Wild Cider Plants Its Roots in Firestone

Wild Cider produces less-sugary ciders with unique twists.
Wild Cider produces less-sugary ciders with unique twists. Wild Cider
The idea for Wild Cider was born when co-owner Adam Gorove decided to go gluten-free for six months. “The cider available on the market was so sweet, I couldn’t drink it,” Gorove says. “So I started making small batches of cider on my kitchen counter and sharing it with friends.”

With positive feedback and a desire to create a better cider, Gorove opened the doors to Wild Cider in 2012 in Firestone. The rural location, thirty miles north of Denver, was chosen because it sits on fourteen acres of what was once known as “the fruit basket of the West"; at one point it was home to two million fruit trees in Weld County.

“We wanted to do our own orchard,” Gorove explains. “Cider fruit is still very difficult to find.”

click to enlarge The Cider Garden offers beautiful views and even hosts weddings and other large events. - WILD CIDER
The Cider Garden offers beautiful views and even hosts weddings and other large events.
Wild Cider

So the cider maker planted 1,100 trees five years ago, with the first usable apples still a few years away. The fruit used for Wild Cider's lineup currently comes from the Northwest. Gorove's flagship apple cider is made with red apples; it's balanced with hints of tropical fruit. Lemon Basil, Bee Hoppy and Blueberry Hibiscus are the most popular varieties after the original.

“The Lemon Basil idea came from when our neighbors had extra basil and brought some over,” Gorove says, adding that the cider — infused with organic basil and lemon juice — has become one of his most requested products. The first keg sold out in twenty minutes, so Gorove no longer relies on his neighbor for herbs. Instead, he uses basil grown in Hawaii.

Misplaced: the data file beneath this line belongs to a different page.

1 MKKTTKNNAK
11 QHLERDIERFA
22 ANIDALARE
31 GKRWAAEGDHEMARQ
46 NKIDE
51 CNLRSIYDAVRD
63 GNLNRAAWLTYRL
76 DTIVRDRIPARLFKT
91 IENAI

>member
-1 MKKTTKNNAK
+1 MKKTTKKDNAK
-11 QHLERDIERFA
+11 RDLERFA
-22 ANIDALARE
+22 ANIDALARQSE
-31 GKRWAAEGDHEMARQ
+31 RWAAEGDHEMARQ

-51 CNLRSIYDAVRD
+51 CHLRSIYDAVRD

The Hard Pineapple has hints of vanilla and butterscotch, and the Agave Peach is made with organic agave and whole ripe peaches. For those with a craving for holiday flavors, there's also Hard Pumpkin and Spiced Apple Pie, with hints of cinnamon, nutmeg and orange.

Gorove says it’s the ability to check on the cider multiple times during production that leads to the great taste. “I’ve got my hands on every batch,” he says. “We check it multiple times and pay attention to detail.”

He also attributes the popularity of his cider to its low sugar content, which makes it much more appealing, in his opinion.

The dog- and kid-friendly Cider Garden takes advantage of Wild Cider's expansive property and its mountain views, but is only open from May until October. There's also a wood-fired oven turning out pizzas with cider in the crust, but gluten-free crusts are also available.

Gorove notes that Wild Cider is committed to supporting animal charities and the "wild places" they live, and also hosts events that support troops and vets.

Wild Cider is located at 11455 County Road 17 in Firestone. Call 303-532-9949 or visit the Wild Cider website for hours, events and other information. Look for several Wild Cider flavors in cans at larger Denver liquor stores.
KEEP WESTWORD FREE... Since we started Westword, it has been defined as the free, independent voice of Denver, and we'd like to keep it that way. With local media under siege, it's more important than ever for us to rally support behind funding our local journalism. You can help by participating in our "I Support" program, allowing us to keep offering readers access to our incisive coverage of local news, food and culture with no paywalls.
Kristen Kuchar is a Colorado writer covering craft beer, food and travel. For Westword, she explores vegan dining and the state's artisan beverages, such as cider and mead.